The Observatory will be open on December 1 and 15, from 8:00pm - 10:00pm. If it is clear, we will take out telescopes and look at some beautiful astronomical objects. We also give a tour of the facility, which includes the one-tenth scale model of the Hale Telescope at Mt. Palomar and images that we have taken with the telescopes on campus.
Masks are not required indoors at this point in time. No prior reservations are required, but if you have a group of greater than 10 people that you would like to bring to the observatory, call 607-962-9494 and leave a message with a phone number so we can return your call.
Parking for the Observatory is available in the Digital Dome parking lot. Parking at the Observatory is reserved for our visitors who require accessible parking. All of our events are free and open to the public!
The James Webb Space Telescope and Cosmic Origins
Friday, December 1
Please join us at the Eileen Collins Observatory for a presentation by Dr. Keith Fisher on the James Webb Space Telescope. The James Webb Space Telescope (JWST) is a revolutionary infrared observatory that was launched in 2023 by NASA, ESA and the CSA. It is designed to study every phase of cosmic history, from the formation of the first stars and galaxies early in the history of the universe to the evolution of planets and life.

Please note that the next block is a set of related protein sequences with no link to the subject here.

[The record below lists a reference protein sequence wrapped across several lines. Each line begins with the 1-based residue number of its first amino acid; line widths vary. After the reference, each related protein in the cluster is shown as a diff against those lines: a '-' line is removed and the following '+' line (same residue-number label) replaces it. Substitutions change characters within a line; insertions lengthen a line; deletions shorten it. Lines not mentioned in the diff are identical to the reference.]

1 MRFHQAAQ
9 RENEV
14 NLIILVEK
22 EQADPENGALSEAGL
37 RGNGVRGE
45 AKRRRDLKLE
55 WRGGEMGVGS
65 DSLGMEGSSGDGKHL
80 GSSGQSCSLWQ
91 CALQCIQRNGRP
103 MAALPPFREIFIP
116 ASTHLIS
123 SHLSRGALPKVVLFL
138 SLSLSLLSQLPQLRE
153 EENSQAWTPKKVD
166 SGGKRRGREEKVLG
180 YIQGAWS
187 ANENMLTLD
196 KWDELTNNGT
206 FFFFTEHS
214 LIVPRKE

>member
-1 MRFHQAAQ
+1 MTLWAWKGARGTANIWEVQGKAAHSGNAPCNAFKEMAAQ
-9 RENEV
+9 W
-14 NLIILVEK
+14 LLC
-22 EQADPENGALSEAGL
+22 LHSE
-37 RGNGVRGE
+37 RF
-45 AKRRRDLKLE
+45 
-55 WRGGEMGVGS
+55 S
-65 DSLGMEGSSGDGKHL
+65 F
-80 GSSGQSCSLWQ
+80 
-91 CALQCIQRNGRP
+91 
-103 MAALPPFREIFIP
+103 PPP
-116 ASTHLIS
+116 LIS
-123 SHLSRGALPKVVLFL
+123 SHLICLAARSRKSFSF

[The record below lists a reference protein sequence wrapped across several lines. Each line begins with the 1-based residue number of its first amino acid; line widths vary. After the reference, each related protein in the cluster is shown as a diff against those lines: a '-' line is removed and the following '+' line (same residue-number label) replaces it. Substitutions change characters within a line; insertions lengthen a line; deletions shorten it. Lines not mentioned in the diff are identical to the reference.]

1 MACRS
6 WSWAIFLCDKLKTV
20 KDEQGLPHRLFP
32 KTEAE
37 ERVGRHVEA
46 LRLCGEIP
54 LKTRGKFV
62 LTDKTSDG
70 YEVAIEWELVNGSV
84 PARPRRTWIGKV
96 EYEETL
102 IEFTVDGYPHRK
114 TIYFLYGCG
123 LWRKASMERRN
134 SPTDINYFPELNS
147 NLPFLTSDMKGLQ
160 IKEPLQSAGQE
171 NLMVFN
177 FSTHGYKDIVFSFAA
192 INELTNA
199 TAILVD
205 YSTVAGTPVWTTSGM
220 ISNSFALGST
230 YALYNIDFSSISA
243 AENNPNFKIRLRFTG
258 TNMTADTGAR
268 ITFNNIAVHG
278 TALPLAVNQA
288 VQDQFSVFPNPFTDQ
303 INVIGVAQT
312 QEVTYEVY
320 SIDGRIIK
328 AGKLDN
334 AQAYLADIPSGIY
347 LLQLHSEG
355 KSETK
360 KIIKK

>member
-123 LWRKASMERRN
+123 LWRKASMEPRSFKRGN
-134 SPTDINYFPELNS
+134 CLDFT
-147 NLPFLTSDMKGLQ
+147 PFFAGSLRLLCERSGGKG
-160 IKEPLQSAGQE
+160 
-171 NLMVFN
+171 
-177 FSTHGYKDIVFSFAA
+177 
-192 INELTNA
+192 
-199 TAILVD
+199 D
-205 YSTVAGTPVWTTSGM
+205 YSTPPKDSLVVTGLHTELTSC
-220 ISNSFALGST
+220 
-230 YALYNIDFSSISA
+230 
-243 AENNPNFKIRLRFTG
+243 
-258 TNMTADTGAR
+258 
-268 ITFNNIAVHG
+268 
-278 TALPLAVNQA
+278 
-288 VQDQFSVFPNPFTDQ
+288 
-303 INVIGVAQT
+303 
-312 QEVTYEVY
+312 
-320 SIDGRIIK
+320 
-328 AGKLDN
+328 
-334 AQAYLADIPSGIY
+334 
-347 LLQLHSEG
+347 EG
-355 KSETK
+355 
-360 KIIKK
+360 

This talk will focus on one of the main goals of the JWST, to explore the early universe, which is the period of time from the Big Bang until about 1 billion years after. The JWST, because of its large mirror and sensitive detectors, can detect the faint light from the first stars and galaxies that emerged from the cosmic dark ages 100,000 to 200,000 years after the Big Bang. This light, emitted over 13 billion years ago, has been stretched by cosmic expansion into the infrared. JWST’s sensitive infrared vision can detect this ancient light and reveal the secrets of the early universe.
We have many types and sizes of telescopes here at our Observatory. Our two largest telescopes are both reflectors — the 20" and the 16". Our 20" telescope is the one-tenth scale model of the Hale Telescope at Mount Palomar in California.
We have 14", 12", 10", 8", and 6" reflectors that were built by members of the Elmira-Corning Astronomical Society. We have 8" Schmidt-Cassegrain reflectors in addition to 4" refractors and a solar telescope.
Everything at the observatory is free and open to the public!
Parking is available in the Planetarium parking lot. The only parking at the Observatory is reserved for our visitors requiring accessible parking.
Deborah Dann, Director of the Observatory